CHARLES M. WYLIE, M.D., Dr.P.H.
In the last 20 years medical and public health authorities have recognized cardiovascular disease as an increasing problem, the control of which requires both organized community and individual action.
Ten million persons in the United States are estimated to have cardiovascular disease, which causes one out of every two deaths.1 Patients with these long-term diseases lose many workdays and have much permanent disability. These facts increase the importance of cardiovascular disease as a community problem.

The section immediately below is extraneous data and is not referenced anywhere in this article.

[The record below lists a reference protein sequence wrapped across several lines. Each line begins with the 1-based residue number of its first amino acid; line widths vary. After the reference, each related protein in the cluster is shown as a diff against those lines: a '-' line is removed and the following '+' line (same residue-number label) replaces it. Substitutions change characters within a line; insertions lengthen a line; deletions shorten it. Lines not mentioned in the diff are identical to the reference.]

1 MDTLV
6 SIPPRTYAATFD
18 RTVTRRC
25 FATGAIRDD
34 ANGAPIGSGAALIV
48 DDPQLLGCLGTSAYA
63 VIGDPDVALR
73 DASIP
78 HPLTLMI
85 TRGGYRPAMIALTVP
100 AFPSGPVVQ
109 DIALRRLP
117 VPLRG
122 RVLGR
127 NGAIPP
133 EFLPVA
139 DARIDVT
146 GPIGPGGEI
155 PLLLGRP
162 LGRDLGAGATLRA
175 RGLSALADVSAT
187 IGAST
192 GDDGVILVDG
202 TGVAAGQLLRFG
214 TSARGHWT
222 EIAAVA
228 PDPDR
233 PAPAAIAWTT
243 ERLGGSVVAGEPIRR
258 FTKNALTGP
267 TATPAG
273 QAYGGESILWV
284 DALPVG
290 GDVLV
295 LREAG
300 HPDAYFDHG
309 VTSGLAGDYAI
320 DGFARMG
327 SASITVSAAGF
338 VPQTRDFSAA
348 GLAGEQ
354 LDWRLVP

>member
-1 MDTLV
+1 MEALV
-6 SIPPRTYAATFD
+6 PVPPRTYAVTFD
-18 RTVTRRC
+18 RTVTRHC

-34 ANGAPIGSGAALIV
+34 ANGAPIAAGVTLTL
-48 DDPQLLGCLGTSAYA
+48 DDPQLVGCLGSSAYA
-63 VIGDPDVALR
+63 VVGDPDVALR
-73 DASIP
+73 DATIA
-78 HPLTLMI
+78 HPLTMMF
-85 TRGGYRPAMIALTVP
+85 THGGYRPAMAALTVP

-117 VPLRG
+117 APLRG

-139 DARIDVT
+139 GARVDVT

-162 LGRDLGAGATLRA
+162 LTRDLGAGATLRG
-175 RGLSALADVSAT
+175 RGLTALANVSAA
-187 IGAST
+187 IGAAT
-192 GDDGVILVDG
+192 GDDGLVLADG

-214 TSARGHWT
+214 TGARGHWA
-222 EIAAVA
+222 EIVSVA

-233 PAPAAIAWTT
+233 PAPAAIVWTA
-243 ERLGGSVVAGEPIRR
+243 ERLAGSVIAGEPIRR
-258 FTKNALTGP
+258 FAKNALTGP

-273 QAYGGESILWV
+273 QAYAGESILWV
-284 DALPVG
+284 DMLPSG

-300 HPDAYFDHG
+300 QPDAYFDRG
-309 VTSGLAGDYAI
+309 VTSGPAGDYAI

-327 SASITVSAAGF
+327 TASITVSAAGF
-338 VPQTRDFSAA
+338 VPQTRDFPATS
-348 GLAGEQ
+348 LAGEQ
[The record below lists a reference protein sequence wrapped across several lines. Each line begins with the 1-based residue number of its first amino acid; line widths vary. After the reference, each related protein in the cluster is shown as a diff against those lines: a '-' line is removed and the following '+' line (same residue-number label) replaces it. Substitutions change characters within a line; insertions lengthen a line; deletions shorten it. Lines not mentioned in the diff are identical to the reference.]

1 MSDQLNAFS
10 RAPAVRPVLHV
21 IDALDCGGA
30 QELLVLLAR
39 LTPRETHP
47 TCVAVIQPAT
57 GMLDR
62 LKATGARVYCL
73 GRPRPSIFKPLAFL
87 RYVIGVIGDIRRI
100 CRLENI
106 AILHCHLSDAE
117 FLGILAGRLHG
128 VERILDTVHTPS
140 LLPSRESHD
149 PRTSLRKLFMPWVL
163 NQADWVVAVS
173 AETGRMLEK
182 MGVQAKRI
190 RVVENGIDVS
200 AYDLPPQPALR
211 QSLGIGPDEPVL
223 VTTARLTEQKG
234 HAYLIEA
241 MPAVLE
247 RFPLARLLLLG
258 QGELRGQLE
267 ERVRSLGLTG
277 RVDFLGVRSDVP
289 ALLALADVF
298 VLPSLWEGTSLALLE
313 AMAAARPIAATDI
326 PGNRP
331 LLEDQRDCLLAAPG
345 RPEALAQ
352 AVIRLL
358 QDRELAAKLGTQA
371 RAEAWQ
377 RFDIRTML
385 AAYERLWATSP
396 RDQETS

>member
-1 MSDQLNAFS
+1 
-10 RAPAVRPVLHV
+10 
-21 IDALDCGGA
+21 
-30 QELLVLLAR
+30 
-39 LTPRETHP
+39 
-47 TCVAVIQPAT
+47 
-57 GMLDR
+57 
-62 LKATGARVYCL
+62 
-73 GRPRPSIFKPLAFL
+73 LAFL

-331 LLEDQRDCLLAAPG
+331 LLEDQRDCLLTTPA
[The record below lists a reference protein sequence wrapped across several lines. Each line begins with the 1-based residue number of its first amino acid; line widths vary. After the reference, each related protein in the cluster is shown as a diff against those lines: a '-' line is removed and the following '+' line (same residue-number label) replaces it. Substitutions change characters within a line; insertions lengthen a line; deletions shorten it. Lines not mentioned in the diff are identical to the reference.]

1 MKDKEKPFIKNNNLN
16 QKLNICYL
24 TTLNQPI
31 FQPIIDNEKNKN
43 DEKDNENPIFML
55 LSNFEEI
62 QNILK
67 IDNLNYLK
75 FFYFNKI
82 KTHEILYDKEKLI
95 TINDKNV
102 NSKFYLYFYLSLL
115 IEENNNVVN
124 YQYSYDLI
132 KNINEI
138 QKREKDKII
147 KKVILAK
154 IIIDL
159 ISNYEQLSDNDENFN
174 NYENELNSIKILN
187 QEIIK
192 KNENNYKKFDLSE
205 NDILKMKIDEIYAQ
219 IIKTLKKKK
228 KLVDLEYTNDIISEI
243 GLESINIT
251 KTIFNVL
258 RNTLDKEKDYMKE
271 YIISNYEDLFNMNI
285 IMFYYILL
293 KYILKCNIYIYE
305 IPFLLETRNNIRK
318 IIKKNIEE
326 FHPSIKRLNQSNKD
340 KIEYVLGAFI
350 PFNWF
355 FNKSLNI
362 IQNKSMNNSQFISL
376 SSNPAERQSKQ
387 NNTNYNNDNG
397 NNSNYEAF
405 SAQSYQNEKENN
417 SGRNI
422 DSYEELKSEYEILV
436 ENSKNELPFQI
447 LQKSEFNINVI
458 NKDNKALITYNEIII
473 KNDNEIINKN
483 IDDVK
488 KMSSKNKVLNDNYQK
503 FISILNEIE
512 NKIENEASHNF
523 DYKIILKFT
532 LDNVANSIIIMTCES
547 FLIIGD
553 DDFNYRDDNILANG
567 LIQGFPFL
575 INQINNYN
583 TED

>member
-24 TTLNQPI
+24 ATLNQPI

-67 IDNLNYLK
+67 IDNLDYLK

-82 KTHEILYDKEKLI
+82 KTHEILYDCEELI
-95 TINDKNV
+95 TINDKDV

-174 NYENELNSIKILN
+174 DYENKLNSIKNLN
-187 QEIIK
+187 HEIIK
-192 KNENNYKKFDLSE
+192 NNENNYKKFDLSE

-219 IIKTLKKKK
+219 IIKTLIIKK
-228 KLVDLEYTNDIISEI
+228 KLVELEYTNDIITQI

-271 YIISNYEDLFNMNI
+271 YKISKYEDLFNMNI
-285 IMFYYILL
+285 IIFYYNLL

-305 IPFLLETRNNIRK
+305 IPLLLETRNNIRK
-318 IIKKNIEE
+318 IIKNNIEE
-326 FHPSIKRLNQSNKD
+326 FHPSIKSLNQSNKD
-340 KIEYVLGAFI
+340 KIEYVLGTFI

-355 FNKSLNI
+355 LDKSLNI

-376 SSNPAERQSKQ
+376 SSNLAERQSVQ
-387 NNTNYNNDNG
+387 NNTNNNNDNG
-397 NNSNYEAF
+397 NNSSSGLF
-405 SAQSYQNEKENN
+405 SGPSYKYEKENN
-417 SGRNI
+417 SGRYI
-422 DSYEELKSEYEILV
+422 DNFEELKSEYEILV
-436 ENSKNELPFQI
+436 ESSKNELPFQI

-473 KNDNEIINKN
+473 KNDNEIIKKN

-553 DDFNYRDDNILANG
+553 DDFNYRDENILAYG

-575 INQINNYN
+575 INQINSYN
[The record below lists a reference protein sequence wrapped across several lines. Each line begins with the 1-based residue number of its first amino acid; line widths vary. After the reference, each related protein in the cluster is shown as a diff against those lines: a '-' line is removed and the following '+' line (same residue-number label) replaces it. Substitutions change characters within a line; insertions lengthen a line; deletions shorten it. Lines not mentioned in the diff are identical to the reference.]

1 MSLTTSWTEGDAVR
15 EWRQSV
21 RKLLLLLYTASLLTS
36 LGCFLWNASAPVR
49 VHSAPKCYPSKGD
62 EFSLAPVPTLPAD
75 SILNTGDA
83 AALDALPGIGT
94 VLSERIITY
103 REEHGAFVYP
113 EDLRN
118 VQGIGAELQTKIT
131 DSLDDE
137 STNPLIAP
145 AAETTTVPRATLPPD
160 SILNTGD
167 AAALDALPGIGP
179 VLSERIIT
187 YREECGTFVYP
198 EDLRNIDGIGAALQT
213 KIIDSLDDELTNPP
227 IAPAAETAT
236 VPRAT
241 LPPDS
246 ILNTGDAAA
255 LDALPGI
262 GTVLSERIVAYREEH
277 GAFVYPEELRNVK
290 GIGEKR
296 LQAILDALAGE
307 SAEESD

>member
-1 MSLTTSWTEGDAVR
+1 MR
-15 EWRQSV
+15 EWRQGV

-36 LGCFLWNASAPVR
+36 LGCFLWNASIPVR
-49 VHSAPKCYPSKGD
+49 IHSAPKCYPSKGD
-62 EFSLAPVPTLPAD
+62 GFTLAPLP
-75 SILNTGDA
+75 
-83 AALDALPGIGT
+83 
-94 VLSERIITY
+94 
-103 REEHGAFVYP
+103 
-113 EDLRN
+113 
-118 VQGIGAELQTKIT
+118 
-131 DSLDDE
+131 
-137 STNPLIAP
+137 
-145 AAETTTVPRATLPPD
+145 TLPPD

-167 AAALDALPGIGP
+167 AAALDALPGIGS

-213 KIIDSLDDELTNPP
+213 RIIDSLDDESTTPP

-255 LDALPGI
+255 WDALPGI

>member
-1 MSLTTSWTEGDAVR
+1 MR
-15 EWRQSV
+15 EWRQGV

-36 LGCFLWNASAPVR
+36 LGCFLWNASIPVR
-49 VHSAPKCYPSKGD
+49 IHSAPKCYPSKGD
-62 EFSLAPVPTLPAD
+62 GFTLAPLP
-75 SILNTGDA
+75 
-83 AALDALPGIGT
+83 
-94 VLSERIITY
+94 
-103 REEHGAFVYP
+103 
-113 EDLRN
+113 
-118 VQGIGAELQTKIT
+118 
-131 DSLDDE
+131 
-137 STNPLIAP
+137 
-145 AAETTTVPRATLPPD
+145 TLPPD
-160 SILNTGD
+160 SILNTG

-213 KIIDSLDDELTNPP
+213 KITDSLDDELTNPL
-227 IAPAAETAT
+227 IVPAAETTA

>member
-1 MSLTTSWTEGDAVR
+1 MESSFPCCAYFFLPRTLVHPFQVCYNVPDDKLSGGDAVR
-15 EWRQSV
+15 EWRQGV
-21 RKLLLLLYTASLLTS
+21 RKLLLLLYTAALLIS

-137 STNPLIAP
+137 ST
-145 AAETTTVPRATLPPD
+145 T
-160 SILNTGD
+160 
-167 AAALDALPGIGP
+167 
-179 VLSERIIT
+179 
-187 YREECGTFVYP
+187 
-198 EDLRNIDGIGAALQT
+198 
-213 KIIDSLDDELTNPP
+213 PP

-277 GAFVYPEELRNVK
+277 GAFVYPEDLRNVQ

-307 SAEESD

Statistics for this group of diseases are based on the incidence and prevalence of diagnosed cases. However, some apparently well persons can have early cardiovascular
WYLIE CM. SCREENING FOR CARDIOVASCULAR DISEASE IN BALTIMORE1. Ann Intern Med. 1958;48:1070–1077. doi: 10.7326/0003-4819-48-5-1070
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Published: Ann Intern Med. 1958;48(5):1070-1077.
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